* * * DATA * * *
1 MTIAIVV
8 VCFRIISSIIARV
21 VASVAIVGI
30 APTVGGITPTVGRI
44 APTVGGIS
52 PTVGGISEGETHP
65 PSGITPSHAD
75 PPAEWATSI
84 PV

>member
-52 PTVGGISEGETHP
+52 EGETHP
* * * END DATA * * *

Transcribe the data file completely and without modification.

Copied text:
1 MTIAIVV
8 VCFRIISSIIARV
21 VASVAIVGI
30 APTVGGITPTVGRI
44 APTVGGIS
52 PTVGGISEGETHP
65 PSGITPSHAD
75 PPAEWATSI
84 PV

>member
-52 PTVGGISEGETHP
+52 EGETHP